Christmas is all about the opposite of this, wishing others well. Celebrating the joy in the world, not just the bits that affect us. Giving generously and sharing our lives is also a good way to enjoy ourselves too. Feeling miserable about someone else’s achievements isn’t a great place to be. Spending time in contemplation alone, whether following mindfulness or meditation or prayer I find a really good antidote to this at any time of year, but I’m especially conscious of it at Christmas. Writing is one way that helps me.

So a very happy Christmas to anyone who’s ever read this blog, and thank you so much for all your glad tidings over the last few years, it’s meant alot to me that people keep reading this. I am praying the joy and happiness of the arrival of the baby Jesus will in some way remind us all of the good things in  our lives, and help share the blessings out in some way.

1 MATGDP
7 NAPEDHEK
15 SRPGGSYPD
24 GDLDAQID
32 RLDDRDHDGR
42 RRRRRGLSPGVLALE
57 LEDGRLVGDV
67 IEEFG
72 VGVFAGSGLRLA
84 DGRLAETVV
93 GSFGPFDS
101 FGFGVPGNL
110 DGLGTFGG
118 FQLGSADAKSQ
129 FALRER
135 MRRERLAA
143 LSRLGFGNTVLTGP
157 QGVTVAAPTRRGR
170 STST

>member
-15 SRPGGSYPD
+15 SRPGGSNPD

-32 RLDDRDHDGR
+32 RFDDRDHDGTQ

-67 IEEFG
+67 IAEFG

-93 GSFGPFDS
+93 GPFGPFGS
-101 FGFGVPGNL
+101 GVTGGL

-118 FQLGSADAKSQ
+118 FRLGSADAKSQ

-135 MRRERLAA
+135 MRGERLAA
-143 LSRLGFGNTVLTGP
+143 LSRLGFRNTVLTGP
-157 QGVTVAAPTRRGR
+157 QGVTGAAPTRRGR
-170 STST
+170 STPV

Bye, bye June

I love June, it’s such a lovely time of year, with the long evenings, and flowers blooming. It’s the month I got married, and some of my favourite people have birthdays this time of year. When I was at school it was when we’d normally finished exams and hadn’t got the results, and when we had end of term parties at uni.

I think June is sometimes the best bit of the summer. A bit like getting ready to go out can be more fun than the actual party, sometimes July and August can feel a bit flat after the frenetic race to the end of school term, and the pressure to have an amazing big holiday. Especially if you are working or staying home and normal activities are not around to enjoy.